ASU athletes and coaches react to cancellation of sports

The Pac-12 recently canceled all sports for 2019-20 academic year due to concerns of the coronavirus

Growing concerns over spreading COVID-19, or the novel coronavirus, has frozen the sports world in place, along with ASU athletics.

ASU athletes and coaches took to social media to react over the cancellation of all winter and spring sports after it was announced by the Pac-12 last week.

The conference is also prohibiting all organized team athletically-related activities until March 29. 

Read More: Pac-12 conference cancels all sports for 2019-20 academic school year

Before the Pac-12 made its decision, the NCAA canceled all winter and spring championships and tournaments, including the men's and women's basketball tournaments.

Men's basketball head coach Bobby Hurley praised the NCAA for its decision, but called for the association to release brackets on the planned selection day, saying, "every team deserves recognition for their season's success."

Dan Gavitt, the NCAA senior vice president of basketball, decided to not release the 68-team field for either the men's or women's basketball tournaments.

Hurley later thanked fans in a post, saying, "We were one of the best teams in the country during the month of February and it's a shame we'll never know what March had in store for us."

The men's basketball team was poised to make the tournament, with ESPN's Joe Lunardi having projected the team as a 10 seed.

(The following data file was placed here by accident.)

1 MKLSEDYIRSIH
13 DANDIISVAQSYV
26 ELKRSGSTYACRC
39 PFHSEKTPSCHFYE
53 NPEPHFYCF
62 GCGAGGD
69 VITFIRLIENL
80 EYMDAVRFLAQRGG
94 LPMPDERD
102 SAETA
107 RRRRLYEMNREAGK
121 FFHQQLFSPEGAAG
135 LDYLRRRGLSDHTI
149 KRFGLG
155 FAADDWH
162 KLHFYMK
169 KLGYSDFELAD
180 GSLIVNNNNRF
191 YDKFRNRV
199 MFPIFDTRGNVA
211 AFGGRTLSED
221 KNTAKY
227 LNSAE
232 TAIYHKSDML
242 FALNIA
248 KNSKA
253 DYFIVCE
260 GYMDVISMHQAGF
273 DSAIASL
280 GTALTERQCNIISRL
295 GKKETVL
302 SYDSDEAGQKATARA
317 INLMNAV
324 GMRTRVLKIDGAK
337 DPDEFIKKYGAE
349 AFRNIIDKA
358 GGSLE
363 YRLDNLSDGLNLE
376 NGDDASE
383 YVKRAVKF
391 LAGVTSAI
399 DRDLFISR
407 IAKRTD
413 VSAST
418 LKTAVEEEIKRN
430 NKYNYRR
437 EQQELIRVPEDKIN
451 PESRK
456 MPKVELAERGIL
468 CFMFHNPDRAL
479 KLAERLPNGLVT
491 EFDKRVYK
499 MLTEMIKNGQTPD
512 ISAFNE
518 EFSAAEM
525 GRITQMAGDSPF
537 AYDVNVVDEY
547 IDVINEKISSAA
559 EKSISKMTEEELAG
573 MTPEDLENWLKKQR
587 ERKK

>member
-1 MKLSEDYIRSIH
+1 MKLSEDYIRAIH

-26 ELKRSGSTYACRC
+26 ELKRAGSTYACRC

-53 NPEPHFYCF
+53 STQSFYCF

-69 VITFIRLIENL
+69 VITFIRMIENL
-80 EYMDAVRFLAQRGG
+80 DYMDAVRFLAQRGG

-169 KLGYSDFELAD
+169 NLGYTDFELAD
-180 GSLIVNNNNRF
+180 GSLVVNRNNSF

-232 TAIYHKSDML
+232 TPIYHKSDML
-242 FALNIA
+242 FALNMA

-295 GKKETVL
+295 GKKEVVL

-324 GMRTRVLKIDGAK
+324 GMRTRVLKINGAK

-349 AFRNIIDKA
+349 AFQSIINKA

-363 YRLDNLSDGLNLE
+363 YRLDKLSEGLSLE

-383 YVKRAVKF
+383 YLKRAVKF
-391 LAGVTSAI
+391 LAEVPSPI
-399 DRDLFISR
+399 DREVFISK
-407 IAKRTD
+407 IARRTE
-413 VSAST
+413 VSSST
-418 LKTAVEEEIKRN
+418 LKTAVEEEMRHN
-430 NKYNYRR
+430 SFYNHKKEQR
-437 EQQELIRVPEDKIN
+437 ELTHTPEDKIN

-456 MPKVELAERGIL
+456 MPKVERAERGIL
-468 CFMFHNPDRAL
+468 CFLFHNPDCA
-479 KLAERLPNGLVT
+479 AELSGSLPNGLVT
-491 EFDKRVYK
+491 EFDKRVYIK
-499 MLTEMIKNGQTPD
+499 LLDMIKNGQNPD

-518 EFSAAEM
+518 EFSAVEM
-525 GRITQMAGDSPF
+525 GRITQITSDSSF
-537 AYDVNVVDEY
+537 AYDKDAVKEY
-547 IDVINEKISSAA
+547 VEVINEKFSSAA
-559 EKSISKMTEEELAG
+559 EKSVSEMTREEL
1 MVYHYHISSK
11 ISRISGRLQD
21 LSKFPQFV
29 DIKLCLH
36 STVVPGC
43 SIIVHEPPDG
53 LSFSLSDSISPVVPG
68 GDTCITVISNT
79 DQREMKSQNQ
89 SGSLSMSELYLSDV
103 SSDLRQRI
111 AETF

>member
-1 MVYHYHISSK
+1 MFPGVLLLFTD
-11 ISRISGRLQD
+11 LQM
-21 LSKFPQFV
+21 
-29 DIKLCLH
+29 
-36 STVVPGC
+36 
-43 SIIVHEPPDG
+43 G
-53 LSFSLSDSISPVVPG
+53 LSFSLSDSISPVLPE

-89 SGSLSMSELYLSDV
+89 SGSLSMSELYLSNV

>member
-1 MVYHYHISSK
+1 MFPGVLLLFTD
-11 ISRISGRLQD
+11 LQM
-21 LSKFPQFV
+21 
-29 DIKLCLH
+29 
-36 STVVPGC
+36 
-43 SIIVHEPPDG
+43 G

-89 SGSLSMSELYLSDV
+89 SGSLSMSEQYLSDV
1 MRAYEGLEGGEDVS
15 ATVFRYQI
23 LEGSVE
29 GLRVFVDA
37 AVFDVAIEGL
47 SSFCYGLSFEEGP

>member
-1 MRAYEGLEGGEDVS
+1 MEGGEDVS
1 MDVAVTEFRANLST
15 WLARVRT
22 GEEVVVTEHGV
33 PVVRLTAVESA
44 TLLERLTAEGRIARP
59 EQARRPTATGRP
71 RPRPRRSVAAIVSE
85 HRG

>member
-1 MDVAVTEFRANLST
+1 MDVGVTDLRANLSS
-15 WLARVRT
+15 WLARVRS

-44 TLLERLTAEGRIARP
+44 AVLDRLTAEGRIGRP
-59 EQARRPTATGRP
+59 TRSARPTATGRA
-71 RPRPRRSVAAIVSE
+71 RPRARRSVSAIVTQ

Senior women's basketball guard Reili Richardson went to Twitter to ask for an extra year of eligibility in the wake of the cancellation of the women's tournament. 

While the NCAA granted student-athletes who participated in spring sports an eligibility waiver, it is unlikely that winter sport student-athletes will be granted a similar waiver, according to Jon Rothstein of CBS Sports, effectively cutting Richardson's final year and her collegiate career short.

The women's basketball team was also poised to make the tournament for the seventh straight year, with ESPN's Charlie Creme projecting them as a seven seed.

Softball redshirt senior pitcher Cielo Meza hinted that if able, she would exercise her extra year, saying, "I’d put myself through another year of school again just to play for this team."

She posted a 10-2 record with a 1.98 ERA and 91 total strikeouts in her shortened year.

Baseball head coach Tracy Smith reflected on a season of lost potential, as the team was ranked as high as No. 3 by Baseball America in the preseason and primed to make a deep postseason run with talent such as projected top draft pick Spencer Torkelson.

"Personally, for our ASU Baseball team not to be able to share its undeniable skills and talents with the baseball world seems almost cruel and unfair," Smith wrote.

However, the coach chose to step back and look at the greater picture of the situation that has taken away one of the team's most promising seasons in recent years.

"It is without question a time to pause and look at the big picture and the big picture is this - our world is in need," Smith wrote. "It needs social responsibility right now, it needs unprecedented measures to be taken, and at a fundamental level, it needs common sense."



Reach the reporter at jhorst2@asu.edu and follow @HorseySeven on Twitter.

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